Android Security
  • December 26, 2022
  • Jacob Morris
  • 0

An engineer working for Google said that the Rust programming language is the solution to making the Android operating system more secure, especially when it comes to memory vulnerabilities.

In a post on Google’s blog, Android security engineer Jeffrey Vanderstueb said the number of severe memory vulnerabilities has dropped significantly in the last three years.

Vander Stewepp believes that this was due to the operating system’s shift from memory-unsafe programming languages, such as C and C++.

Three years ago, the majority of Android vulnerabilities, at 65 percent, were memory security vulnerabilities that were either high-risk or critical. Since then, Google has been writing new Rust code and adding it to Android, rather than just improving the existing code. Now the number of such vulnerabilities has decreased significantly, and the mobile operating system is no longer the biggest problem.

“From 2019 to 2022, the annual number of memory security vulnerabilities decreased from 223 to 85,” Vander Stub said. He added that with Android 12, which was launched in early October 2021, the operating system now focuses primarily on the Rust language.

While memory vulnerabilities have decreased thanks to the use of the new programming language, other forms of vulnerabilities have remained constant with approximately 20 new vulnerabilities discovered each month. However, these vulnerabilities are not as dangerous as memory security vulnerabilities.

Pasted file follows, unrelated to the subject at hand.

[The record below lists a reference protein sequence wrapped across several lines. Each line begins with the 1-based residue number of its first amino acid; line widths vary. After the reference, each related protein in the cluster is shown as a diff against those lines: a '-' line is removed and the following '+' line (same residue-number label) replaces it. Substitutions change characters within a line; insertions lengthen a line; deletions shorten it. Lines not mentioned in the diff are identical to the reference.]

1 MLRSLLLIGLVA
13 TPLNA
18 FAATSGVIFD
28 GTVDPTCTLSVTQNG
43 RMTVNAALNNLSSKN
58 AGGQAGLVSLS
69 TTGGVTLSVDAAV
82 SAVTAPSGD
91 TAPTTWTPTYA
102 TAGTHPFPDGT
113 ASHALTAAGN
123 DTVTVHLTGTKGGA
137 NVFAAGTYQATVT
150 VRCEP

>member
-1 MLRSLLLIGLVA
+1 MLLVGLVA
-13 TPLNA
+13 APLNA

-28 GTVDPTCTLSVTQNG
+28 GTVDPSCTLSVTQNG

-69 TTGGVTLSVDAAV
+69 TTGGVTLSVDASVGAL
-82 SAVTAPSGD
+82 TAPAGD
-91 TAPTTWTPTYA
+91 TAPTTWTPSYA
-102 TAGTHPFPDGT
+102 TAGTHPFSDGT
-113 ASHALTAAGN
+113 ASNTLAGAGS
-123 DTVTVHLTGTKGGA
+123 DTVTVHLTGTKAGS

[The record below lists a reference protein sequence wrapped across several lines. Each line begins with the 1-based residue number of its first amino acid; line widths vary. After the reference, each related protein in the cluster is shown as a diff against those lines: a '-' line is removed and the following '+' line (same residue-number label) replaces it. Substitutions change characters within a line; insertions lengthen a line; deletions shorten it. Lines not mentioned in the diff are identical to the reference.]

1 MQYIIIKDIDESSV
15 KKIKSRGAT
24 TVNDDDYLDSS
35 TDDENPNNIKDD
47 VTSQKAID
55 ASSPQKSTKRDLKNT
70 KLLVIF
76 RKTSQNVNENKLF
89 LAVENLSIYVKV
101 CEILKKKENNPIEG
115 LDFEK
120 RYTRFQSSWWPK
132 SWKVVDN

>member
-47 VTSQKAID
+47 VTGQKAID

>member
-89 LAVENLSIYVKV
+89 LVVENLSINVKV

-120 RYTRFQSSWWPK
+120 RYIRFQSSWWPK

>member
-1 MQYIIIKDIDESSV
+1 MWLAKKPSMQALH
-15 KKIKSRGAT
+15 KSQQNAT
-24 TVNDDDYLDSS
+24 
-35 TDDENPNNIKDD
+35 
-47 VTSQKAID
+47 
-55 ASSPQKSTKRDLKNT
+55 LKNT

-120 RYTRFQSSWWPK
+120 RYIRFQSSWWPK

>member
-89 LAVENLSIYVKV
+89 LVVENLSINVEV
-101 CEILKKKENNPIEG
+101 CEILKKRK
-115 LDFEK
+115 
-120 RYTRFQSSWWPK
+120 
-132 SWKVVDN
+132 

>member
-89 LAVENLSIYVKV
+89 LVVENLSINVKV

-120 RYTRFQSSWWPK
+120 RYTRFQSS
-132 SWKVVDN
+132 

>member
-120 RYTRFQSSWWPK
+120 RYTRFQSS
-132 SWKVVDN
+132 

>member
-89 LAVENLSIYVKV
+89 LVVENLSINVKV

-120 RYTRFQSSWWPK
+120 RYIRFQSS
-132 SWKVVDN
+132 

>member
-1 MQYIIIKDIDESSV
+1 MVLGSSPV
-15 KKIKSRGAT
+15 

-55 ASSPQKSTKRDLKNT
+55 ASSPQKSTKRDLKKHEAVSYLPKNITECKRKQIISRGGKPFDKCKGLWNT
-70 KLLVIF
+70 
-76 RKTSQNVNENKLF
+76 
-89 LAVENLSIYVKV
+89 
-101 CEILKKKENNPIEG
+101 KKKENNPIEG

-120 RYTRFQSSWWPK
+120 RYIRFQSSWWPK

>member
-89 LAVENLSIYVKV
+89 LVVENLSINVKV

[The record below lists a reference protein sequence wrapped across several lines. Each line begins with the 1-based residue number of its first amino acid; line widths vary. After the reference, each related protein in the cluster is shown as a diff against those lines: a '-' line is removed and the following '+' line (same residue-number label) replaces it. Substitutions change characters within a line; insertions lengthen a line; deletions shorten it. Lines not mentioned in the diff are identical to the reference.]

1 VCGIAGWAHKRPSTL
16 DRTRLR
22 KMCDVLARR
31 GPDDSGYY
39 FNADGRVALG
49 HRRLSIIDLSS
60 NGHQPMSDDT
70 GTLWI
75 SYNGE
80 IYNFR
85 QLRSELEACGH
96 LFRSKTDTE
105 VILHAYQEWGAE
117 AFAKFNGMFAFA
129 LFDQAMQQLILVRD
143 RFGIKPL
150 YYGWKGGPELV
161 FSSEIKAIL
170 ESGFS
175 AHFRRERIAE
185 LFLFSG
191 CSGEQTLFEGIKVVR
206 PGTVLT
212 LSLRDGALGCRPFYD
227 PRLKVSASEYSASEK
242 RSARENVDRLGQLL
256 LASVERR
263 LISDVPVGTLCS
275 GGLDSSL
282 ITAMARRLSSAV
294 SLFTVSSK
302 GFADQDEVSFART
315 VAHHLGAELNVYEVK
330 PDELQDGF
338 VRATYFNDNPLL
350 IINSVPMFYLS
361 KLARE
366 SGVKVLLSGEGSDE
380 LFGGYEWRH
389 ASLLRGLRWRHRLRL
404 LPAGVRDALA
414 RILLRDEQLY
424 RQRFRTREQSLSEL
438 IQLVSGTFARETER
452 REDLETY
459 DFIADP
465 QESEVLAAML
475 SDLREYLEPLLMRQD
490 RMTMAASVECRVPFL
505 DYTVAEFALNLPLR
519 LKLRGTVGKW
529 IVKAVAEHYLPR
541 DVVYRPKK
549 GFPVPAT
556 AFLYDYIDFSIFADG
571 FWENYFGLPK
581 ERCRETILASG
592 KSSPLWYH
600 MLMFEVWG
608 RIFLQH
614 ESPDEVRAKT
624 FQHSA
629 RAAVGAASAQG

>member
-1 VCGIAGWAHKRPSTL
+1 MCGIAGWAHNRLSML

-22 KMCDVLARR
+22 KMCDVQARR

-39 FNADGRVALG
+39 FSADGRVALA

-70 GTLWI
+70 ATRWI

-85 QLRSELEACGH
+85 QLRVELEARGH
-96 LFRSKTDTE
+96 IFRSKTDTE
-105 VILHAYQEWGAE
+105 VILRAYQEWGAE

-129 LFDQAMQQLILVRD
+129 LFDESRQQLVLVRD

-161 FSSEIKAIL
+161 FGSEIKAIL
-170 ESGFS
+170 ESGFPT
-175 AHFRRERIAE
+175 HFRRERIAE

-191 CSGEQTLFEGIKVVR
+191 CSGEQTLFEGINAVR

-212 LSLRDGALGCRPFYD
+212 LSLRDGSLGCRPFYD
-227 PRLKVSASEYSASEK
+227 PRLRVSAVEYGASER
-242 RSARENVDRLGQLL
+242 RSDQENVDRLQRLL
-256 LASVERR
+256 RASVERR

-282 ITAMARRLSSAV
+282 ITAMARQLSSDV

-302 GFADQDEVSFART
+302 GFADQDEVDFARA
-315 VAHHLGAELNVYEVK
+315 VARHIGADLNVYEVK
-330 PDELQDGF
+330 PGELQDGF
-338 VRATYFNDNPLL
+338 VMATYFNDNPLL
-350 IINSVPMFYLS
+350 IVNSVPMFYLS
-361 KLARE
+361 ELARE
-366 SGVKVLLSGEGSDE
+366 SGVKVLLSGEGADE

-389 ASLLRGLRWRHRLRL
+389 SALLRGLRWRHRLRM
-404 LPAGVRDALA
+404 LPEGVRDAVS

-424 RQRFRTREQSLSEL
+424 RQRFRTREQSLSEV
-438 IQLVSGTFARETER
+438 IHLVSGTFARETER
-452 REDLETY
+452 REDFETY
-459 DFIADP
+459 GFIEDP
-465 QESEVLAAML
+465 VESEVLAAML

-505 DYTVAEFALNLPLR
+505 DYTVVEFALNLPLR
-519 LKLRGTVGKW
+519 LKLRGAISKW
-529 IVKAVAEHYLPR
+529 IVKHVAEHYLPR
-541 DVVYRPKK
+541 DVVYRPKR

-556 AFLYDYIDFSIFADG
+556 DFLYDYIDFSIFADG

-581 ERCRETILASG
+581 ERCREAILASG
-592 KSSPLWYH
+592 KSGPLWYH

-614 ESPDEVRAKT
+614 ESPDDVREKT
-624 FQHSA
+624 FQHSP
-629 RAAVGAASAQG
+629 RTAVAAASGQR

But this does not mean that Google has completely abandoned my C and C++ languages. Vander Stub said the company will continue to invest in tools for writing safer C and C++ code, pointing to the powerful customization tool Scudo, HWASAN, GWP-ASAN, and KFENCE on Android devices.

While the Rust language is still highly reliable, VanderStueb knows this may change in the future, as so far no memory vulnerabilities have been discovered in Android’s Rust code. But he said: “We don’t expect this number to remain zero forever, but given the size of the new Rust code across two versions of Android, and the security-sensitive components in which the code is used, this is an important finding”.

Jacob Morris

Journalist writer interested in collecting computer news and modern technology. Worked on many websites and news organizations. You can contact him via e-mail: [email protected]

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